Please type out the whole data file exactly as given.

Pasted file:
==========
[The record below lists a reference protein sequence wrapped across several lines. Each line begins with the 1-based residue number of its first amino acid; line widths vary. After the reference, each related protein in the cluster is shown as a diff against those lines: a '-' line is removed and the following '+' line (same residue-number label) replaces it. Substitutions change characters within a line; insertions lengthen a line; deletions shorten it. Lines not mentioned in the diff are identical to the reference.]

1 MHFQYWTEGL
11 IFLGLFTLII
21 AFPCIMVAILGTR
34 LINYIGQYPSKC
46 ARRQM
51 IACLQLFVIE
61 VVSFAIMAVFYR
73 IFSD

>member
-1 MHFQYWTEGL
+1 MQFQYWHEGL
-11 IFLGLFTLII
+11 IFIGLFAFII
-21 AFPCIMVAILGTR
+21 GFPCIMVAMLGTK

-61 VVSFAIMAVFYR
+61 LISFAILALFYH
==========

[The record below lists a reference protein sequence wrapped across several lines. Each line begins with the 1-based residue number of its first amino acid; line widths vary. After the reference, each related protein in the cluster is shown as a diff against those lines: a '-' line is removed and the following '+' line (same residue-number label) replaces it. Substitutions change characters within a line; insertions lengthen a line; deletions shorten it. Lines not mentioned in the diff are identical to the reference.]

1 MHFQYWTEGL
11 IFLGLFTLII
21 AFPCIMVAILGTR
34 LINYIGQYPSKC
46 ARRQM
51 IACLQLFVIE
61 VVSFAIMAVFYR
73 IFSD

>member
-1 MHFQYWTEGL
+1 MQFQYWHEGL
-11 IFLGLFTLII
+11 IFIGLFAFII
-21 AFPCIMVAILGTR
+21 GFPCIMVAMLGTK

-61 VVSFAIMAVFYR
+61 LISFAILALFYH